# composite functions with sine

• Feb 12th 2010, 07:43 PM
snypeshow
composite functions with sine
f(x) = sin (x)
g(x) = x^2 - x + 1

the question basically asks for a composite g o f, or g(f(x)). I get:

= sin (x^2 - x + 1)
= sin^2x - sin x + .... (i dont know how to multiply sin with 1, is it just sin(1) ?)

its kinda confusing for me, since sine isn't really a variable, it's more like a "modifier" for a variable
• Feb 12th 2010, 08:19 PM
TKHunny
Quote:

Originally Posted by snypeshow
= sin (x^2 - x + 1)

This is f(g(x)). You want g(f(x)).

Quote:

= sin^2x - sin x + .... (i dont know how to multiply sin with 1, is it just sin(1) ?)
No, no, no and no. Never, EVER do that again. sin(x) is a function. It is not a modifier. Never, ever, split up its argument like that. Ever. "sin" means nothing - except in a religious sense. "sin" must have an argument.

Didn't we do g(f(x)) already in the Domain and Range question?
• Feb 12th 2010, 09:31 PM
snypeshow
Quote:

Originally Posted by TKHunny

Didn't we do g(f(x)) already in the Domain and Range question?

the domain and range question was multiplying 2 functions. this question is about composite functions.

Composite functions are when you have 2 functions (so f(x) and g(x)) and f o g means that g(x) replaces x in the function f(x)

so in the question, f(x) = sin x and g(x) = x^2 - x + 1
I'm looking for f(g(x)) (sorry, i said the opposite in my first post, my fault)

so f(g(x)) = sin (x^2 - x + 1)

how would i evaluate f(g(x))? or do i leave it as is?

(and yeah i guess im not too good with trig, as you could probably tell :D)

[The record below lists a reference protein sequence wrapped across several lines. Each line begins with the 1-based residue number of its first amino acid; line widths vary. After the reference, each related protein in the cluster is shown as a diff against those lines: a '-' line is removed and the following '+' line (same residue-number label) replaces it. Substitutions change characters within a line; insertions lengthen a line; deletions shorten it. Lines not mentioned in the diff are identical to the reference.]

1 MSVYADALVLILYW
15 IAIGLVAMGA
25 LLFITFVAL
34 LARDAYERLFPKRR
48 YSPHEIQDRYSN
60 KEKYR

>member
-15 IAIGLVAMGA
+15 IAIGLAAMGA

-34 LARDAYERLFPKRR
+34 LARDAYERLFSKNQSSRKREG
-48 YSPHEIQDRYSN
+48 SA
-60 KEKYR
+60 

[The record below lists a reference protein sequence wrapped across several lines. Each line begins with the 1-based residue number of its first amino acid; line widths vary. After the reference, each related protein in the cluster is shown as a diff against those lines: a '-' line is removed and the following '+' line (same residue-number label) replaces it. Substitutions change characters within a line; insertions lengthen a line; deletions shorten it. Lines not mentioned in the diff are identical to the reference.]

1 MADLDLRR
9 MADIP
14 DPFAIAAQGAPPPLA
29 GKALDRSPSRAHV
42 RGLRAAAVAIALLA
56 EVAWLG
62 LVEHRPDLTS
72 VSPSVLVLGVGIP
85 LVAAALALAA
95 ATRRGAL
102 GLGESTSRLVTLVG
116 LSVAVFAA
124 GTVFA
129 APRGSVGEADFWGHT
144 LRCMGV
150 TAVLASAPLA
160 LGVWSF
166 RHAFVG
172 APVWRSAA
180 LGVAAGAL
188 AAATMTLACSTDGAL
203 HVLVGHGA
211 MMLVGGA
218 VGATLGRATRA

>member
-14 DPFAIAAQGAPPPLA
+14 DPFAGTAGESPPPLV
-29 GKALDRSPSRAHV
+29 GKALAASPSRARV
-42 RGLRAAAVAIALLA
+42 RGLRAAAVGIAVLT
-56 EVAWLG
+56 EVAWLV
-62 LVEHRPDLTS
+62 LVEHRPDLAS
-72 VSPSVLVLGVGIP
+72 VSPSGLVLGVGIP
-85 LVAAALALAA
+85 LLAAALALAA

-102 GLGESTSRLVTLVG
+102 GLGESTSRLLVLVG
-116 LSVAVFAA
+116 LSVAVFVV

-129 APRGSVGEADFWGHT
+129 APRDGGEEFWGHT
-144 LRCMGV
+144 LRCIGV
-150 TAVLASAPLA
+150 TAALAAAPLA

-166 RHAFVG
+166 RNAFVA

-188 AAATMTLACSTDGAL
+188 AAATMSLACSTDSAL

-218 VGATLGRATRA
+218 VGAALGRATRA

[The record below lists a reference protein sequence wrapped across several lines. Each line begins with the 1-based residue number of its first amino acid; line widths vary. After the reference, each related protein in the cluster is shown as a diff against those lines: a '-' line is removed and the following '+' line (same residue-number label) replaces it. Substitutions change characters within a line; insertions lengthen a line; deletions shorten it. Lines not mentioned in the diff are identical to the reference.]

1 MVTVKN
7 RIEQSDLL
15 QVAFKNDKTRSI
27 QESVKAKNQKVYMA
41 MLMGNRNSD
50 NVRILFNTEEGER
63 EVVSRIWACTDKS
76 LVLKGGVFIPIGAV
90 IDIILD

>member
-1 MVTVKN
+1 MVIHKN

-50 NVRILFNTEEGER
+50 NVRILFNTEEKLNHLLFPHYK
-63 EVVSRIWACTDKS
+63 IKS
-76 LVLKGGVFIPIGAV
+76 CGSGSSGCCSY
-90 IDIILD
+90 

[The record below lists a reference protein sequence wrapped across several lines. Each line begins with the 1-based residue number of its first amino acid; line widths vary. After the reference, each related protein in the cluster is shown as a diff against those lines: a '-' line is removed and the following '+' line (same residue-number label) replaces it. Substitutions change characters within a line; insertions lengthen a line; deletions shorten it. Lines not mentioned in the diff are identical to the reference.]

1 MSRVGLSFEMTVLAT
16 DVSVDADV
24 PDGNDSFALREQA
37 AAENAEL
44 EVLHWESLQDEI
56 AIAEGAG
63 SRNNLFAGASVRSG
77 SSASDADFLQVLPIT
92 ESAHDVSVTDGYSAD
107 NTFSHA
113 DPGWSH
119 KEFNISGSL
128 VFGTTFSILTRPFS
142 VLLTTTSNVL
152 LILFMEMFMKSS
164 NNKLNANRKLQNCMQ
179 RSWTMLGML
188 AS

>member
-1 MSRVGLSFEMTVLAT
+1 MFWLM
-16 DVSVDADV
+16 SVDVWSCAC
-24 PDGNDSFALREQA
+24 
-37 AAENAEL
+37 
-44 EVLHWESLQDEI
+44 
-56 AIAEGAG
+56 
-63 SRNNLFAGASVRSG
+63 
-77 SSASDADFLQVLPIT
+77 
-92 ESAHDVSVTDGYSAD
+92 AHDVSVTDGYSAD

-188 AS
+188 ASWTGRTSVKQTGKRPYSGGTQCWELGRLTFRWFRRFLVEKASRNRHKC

• Feb 13th 2010, 10:29 AM
TKHunny
No worries. Just pin down what the notation means.

Quote:

Originally Posted by snypeshow
so f(g(x)) = sin (x^2 - x + 1)

Good.

Quote:

How would i evaluate f(g(x))? or do i leave it as is?
There is some push to "simplify". "Evaluate" really doesn't mean much.
• Feb 13th 2010, 01:38 PM
snypeshow
Quote:

Originally Posted by TKHunny
No worries. Just pin down what the notation means.

Good.

There is some push to "simplify". "Evaluate" really doesn't mean much.

so f(g(x)) = sin (x^2 - x + 1) can't be broken down any more right?
• Feb 18th 2010, 10:43 AM
snypeshow
bump

and how would i find the domain and range for this question?
• Feb 18th 2010, 11:08 AM
icemanfan
Quote:

Originally Posted by snypeshow
so f(g(x)) = sin (x^2 - x + 1) can't be broken down any more right?

Using the trig identity

$\displaystyle \sin(a + b) = \sin a \cos b + \cos a \sin b$

you have

$\displaystyle \sin (x^2 - x + 1) = \sin ((x^2 - x) + 1) =$

$\displaystyle \sin (x^2 - x) \cos 1 + \cos(x^2 - x) \sin 1$

and you can break that down even further using

$\displaystyle \sin(a - b) = \sin a \cos b - \cos a \sin b$ and

$\displaystyle \cos(a - b) = \cos a \cos b + \sin a \sin b$
• Feb 18th 2010, 11:17 AM
snypeshow
thanks!

I'm also looking for the domain and range for this function (specifically the range)
• Feb 18th 2010, 11:24 AM
icemanfan
Quote:

Originally Posted by snypeshow
thanks!

I'm also looking for the domain and range for this function (specifically the range)

What is the range of the sine function?